Abbey Sempebwa was a quiet and reserved high schooler with skin issues and low self-esteem. But now, the OU museum anthropology junior is fresh-faced and the CEO of her own skincare line, Summer Skin, LLC.
Abbey said she struggled with her skin all four years of high school. She was a member of the drill team at her high school and trained as a ballet dancer in her free time. She said her skin issues dwindled her confidence as a performer.
“I was constantly on display (as a dancer), and I felt really self conscious,” Abbey said.
Through trying to improve her own skin, Abbey said she developed a passion for skin care and started learning whatever she could about the subject. During her quest to find the best skin care, she came up with the idea for Summer Skin.
From her detox cream to vitamin C serum and beard oil, Abbey said she’s extremely proud of the quality of products she’s been able to create as a young, Black entrepreneur.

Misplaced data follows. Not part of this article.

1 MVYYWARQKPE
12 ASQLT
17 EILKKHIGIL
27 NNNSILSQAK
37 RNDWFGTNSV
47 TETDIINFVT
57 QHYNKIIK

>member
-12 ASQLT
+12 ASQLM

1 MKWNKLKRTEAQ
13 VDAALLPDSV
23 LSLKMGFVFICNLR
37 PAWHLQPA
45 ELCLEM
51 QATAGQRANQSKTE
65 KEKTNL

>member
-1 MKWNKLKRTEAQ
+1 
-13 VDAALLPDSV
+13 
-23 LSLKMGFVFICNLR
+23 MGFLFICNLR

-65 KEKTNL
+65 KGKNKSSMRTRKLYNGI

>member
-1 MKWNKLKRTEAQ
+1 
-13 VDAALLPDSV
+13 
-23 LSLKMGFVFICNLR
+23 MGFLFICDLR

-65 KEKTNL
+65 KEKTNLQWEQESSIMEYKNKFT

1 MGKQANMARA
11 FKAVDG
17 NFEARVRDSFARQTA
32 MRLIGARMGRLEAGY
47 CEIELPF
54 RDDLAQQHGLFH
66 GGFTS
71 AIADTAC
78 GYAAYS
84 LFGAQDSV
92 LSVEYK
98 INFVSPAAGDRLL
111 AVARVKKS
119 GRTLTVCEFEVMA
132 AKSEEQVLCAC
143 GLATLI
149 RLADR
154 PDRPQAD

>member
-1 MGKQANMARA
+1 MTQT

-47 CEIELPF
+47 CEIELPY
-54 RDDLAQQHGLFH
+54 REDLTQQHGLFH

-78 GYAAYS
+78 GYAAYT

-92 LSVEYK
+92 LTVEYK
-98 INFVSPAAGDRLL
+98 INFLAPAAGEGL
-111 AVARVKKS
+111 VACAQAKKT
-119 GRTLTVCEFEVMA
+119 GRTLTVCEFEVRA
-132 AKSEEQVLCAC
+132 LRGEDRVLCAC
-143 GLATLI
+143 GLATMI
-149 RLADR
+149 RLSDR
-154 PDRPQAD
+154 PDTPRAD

“When I was younger, I always had that entrepreneurial spirit. … I always knew that I wanted to have a business. I just didn't really know what it would be,” Abbey said.
According to Abbey’s mother, Ingrid Sempebwa, Abbey has always been passionate about helping others, so when Abbey told her mother she had started a business, Ingrid said she wasn’t surprised in the slightest.
“Her perseverance is an inspiration to me,” Ingrid said. “I draw on that for me. I think ‘If Abbey can do it, I can do it.’”
Abbey currently sells her products online through the Summer Skin website, but she hopes to expand to retail stores soon and possibly run her own storefront. She said she suffers from chronic pain due to fibromyalgia — a condition that causes widespread pain and fatigue — and although this can be discouraging, she uses her skincare as a form of therapy.
“I'm definitely big into self-care because when you have chronic pain you're always trying to do something to alleviate or prevent inflammation,” Abbey said.